Redbridge Council and MPs pledge support for parents’ opposition to schools reopening until safe
- Credit: Archant
Almost 600 anxious parents, teachers, school staff and politicians held a Zoom meeting to discuss whether it’s safe to send children back to Redbridge schools on June 1.
Leader of the council Jas Athwal and Cllr Elaine Norman, cabinet member for children and young people, both forcefully reiterated their position on the Zoom call on Thursday, May 21 that they don’t support re-opening schools until it’s safe.
The decision whether to re-open a school is up to the individual headteacher but the councillors said that no parent will be penalised for deciding to not send their child in. Nor will any teachers face repercussions for not returning.
Cllr Athwal said: “If a school does decide it’s not safe to open, then we will stand by that school.”
Politically there was a unified front with Labour MPs Wes Streeting and Sam Tarry supporting the council for its strong stance on the issue.
A number of parents and education union representatives said schools should not reopen until the five steps they laid out were met.
The five tests call for lower cases of Covid-19 with a clear downward trend, a national plan for social distancing, comprehensive access to regular testing, protocols to test a whole school when a case occurs and protection for the vulnerable.
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Habiba Ali said parents like herself have felt they haven’t been part of the conversation so far.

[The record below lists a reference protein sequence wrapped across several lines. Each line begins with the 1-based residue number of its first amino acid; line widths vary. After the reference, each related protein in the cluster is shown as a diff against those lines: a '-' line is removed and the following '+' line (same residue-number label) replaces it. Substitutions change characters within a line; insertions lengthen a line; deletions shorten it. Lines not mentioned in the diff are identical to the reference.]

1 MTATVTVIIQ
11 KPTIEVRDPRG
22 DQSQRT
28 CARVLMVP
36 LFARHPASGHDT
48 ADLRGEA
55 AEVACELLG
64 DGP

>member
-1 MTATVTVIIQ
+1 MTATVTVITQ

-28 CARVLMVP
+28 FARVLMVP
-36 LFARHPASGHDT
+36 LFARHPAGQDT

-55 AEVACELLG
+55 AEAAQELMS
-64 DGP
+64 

She said: “A primal instinct in parents is you don’t want to put your child in harm’s way.
“Currently parents feel this dread and this limbo about deciding what to do.”
Plans are being made to reopen England’s schools from June 1, on the grounds young children are less likely to become seriously ill from the virus.
It is understood that nursery, pre-school, reception, Year 1 and Year 6 students would return first, as well as Years 10 and 12.
Cllr Norman said the June 1 date set out by the government is an arbitrary one that isn’t taking seriously the safety concerns surrounding it.
She said: “The safety of children, school staff and parents has to be paramount.
“There’s a lot of unanswered questions about the risk to poorer communities and the emerging evidence about the racial disparities of the epidemic and what it means for schools with diverse populations.”
Parent Caroline Killick said the idea of social distancing with very young children “is basically a no go.
“If they can’t do that, it’s not safe is it?”
She also brought up anxieties parents have surrounding the “hyper-inflammatory” syndrome, similar to Kawasaki disease, which is believed to have affected at least 40 children in London.
Cllr Athwal said some schools in the borough have more modern facilities and might be in a better position to open up safely but for others it would be difficult.
One parent asked what will be done about children loitering outside the school and Cllr Athwal said schools that decide to open will do so with staggered opening times.
He said he would ensure officers will be out to prevent children and parents from congregating in groups outside.
He added: “I do believe that schools should open at some time, but when all concerned are happy with the safety.
We will carry on working with the headteachers making sure that if schools do open that they don’t open with the numbers perhaps we expect.
If I feel a school is not fit to open, then I will call that out and I will make sure we make that decision sometime next week.”
He said the council was taking into consideration the risk assessment put forward by the unions and are conducting their own and would combine them to ensure they pass their internal tests.
Schools that do open will go through a deep clean process at the end of every day.